An example of a meaningful segmentation that could be improved. The pages with an Inrank of 8 in the “other” category are worth looking into: they were unimportant to this site’s manager, who didn’t place them in a key page group–but the site’s popularity distribution says otherwise!

First, find the group of pages that need a boost from SEO. If you’re working with an e-commerce site, these will most likely be your category pages. Remember: product pages are too prone to modification and too numerous to be an effective target for certain SEO optimizations. What’s more, Google usually finds and ranks them reasonably well without an extra boost. And supporting pages, like blog posts, are great at driving traffic, but they aren’t part of the funnel driving purchases on your site.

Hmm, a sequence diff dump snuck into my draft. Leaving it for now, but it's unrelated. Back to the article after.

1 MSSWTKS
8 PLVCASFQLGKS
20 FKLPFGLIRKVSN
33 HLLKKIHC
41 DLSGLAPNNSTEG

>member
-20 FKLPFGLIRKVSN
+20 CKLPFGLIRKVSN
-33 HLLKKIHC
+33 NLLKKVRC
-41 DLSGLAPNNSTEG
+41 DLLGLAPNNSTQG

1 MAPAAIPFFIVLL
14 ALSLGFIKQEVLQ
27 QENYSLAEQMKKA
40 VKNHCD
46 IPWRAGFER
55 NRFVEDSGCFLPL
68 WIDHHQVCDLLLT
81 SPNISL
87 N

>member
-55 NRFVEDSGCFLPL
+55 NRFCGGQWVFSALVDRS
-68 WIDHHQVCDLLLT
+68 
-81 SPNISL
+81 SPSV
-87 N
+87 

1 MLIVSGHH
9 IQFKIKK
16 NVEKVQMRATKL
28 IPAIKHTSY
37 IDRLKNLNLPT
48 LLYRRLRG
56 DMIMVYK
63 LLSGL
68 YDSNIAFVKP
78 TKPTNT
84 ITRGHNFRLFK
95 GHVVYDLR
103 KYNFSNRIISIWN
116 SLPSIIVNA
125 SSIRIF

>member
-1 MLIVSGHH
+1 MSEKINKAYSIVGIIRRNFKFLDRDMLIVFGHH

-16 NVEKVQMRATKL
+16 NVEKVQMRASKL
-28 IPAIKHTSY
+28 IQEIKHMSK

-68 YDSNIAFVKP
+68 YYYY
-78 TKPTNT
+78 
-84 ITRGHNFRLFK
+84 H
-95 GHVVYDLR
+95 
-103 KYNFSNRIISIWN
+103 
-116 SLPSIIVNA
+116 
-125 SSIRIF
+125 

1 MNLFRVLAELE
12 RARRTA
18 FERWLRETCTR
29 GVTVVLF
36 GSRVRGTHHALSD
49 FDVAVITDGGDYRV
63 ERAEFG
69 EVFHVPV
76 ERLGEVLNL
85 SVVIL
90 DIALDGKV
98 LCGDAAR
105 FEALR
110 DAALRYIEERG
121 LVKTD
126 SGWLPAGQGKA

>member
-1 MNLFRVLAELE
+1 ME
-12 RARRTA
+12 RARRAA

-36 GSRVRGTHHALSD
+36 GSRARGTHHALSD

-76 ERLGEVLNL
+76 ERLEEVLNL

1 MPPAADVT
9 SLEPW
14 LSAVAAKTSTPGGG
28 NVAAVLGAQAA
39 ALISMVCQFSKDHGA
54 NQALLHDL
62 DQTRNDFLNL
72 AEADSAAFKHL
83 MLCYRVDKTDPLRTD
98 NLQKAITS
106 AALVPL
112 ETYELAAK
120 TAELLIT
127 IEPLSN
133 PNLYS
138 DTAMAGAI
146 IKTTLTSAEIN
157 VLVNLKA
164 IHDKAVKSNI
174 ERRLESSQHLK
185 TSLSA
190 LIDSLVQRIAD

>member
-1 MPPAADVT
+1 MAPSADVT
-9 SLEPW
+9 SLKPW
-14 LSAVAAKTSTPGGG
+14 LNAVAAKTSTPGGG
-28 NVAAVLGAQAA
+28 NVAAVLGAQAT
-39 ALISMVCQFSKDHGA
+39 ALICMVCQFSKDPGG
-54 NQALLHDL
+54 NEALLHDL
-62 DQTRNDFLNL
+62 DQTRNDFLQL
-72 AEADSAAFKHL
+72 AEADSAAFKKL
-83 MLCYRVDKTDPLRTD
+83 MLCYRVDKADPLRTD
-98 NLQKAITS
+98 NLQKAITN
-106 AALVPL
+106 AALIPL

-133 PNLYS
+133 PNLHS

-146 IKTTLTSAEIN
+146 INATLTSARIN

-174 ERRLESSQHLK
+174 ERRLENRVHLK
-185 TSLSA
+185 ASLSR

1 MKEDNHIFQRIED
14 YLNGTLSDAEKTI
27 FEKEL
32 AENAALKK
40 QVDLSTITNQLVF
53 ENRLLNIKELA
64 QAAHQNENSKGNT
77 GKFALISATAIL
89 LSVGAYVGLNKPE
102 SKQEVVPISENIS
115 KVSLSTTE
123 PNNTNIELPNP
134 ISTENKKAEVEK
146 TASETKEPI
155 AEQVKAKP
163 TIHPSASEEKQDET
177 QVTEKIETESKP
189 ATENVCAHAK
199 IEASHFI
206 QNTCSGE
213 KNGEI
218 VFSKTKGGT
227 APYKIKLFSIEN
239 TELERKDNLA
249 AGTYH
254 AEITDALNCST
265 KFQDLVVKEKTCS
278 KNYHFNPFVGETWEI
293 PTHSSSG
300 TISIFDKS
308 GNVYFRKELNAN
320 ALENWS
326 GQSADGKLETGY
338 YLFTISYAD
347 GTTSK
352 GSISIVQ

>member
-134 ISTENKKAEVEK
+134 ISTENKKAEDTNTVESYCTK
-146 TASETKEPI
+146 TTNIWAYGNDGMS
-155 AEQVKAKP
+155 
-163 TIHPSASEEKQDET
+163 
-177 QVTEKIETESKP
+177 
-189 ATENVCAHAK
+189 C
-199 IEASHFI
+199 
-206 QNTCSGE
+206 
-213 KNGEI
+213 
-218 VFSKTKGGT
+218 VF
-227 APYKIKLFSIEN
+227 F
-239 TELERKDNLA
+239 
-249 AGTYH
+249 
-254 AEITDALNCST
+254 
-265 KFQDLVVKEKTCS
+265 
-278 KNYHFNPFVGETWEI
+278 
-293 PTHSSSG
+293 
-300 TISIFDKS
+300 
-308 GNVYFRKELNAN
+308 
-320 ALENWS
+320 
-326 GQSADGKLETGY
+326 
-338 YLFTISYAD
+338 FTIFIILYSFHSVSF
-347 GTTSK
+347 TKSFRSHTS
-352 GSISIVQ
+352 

You can see how popularity flows to and from category pages by hovering over the group in the Inrank flow graph’s legend. Here, we’ve hovered over the orange group called “categorie”:

Then, look at where the category pages’ popularity is coming from:

  • Does the most popular group (the one with the most presence along the circumference of the circle) send popularity to them? If so, the flow between the most popular group and the group we’re looking at will be the color of the popular group.

Hovering over an arc reveals additional information. The most popular group (“produits”) sends almost 40% of its popularity to the group we want to boost (“categorie”), which constitutes about a third of the popularity for the group “categorie”.